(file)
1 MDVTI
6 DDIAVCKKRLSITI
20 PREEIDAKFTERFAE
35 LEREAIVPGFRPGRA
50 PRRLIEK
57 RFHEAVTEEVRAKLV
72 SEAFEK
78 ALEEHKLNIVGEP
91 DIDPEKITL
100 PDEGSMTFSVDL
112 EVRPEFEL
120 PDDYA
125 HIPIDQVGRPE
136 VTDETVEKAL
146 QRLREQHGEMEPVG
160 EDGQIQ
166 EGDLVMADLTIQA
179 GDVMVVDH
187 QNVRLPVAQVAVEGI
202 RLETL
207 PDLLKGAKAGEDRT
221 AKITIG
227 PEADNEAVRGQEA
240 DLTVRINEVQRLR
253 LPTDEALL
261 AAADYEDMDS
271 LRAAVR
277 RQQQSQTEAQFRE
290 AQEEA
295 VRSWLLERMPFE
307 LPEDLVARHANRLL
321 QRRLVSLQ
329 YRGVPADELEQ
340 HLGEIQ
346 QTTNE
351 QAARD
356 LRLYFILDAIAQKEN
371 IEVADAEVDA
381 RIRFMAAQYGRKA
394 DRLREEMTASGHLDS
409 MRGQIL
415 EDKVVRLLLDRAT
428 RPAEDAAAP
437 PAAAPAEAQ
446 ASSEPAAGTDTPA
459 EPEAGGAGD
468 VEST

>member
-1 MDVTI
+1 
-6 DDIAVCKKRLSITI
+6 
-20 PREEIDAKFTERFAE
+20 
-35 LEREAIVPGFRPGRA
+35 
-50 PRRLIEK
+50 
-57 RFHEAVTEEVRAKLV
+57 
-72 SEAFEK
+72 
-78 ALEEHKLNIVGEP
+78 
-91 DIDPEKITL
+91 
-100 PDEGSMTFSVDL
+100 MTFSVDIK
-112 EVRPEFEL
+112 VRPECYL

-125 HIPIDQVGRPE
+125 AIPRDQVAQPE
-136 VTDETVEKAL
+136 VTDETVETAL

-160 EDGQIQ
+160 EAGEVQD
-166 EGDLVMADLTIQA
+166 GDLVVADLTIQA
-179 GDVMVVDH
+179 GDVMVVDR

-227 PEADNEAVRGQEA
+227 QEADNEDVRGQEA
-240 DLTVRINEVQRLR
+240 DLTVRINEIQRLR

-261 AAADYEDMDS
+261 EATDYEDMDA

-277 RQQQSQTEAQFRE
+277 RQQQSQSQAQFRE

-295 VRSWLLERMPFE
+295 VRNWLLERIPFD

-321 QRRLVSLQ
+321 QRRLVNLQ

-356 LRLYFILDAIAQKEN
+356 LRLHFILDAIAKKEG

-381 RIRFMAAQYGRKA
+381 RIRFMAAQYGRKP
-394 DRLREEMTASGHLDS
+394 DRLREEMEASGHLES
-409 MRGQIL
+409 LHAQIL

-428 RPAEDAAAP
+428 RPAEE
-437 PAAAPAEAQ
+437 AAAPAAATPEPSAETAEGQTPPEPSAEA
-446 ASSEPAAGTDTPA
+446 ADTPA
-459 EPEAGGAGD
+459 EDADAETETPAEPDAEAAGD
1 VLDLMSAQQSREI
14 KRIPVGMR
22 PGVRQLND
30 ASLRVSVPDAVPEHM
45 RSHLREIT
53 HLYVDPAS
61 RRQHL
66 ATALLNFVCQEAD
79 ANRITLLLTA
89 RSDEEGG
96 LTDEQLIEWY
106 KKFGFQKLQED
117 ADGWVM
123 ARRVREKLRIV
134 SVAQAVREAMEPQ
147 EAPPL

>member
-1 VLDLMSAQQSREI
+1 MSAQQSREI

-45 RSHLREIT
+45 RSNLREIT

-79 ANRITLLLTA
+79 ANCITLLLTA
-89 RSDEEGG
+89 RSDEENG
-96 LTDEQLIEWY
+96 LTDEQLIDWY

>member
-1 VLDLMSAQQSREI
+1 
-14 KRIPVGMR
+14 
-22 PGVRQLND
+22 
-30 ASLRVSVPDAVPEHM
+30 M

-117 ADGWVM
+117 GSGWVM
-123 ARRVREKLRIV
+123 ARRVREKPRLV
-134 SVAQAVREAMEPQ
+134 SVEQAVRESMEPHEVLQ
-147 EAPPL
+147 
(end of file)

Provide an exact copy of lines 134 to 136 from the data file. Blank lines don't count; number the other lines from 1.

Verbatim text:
-96 LTDEQLIEWY
+96 LTDEQLIDWY

>member